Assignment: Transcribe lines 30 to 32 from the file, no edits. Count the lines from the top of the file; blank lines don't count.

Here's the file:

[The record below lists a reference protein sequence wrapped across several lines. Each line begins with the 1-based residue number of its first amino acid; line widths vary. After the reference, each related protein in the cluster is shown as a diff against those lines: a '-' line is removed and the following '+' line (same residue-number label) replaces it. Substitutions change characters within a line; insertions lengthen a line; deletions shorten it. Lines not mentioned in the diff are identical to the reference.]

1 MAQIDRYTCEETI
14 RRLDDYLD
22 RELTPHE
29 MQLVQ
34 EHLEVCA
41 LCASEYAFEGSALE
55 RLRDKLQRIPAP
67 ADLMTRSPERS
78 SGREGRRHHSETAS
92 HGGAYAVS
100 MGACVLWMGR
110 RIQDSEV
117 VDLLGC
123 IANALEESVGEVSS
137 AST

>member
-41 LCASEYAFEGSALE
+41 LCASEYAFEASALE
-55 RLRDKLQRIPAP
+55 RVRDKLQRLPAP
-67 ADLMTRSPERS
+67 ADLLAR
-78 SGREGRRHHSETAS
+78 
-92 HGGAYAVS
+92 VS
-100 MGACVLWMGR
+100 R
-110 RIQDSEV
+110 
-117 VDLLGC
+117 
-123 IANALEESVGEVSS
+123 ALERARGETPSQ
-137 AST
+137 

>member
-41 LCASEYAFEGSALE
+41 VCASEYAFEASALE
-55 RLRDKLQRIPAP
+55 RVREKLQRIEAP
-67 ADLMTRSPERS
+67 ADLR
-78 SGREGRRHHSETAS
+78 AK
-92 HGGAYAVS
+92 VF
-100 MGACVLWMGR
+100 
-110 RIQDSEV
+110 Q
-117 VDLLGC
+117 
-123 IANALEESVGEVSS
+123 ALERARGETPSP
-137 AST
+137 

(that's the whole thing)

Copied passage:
-110 RIQDSEV
+110 
-117 VDLLGC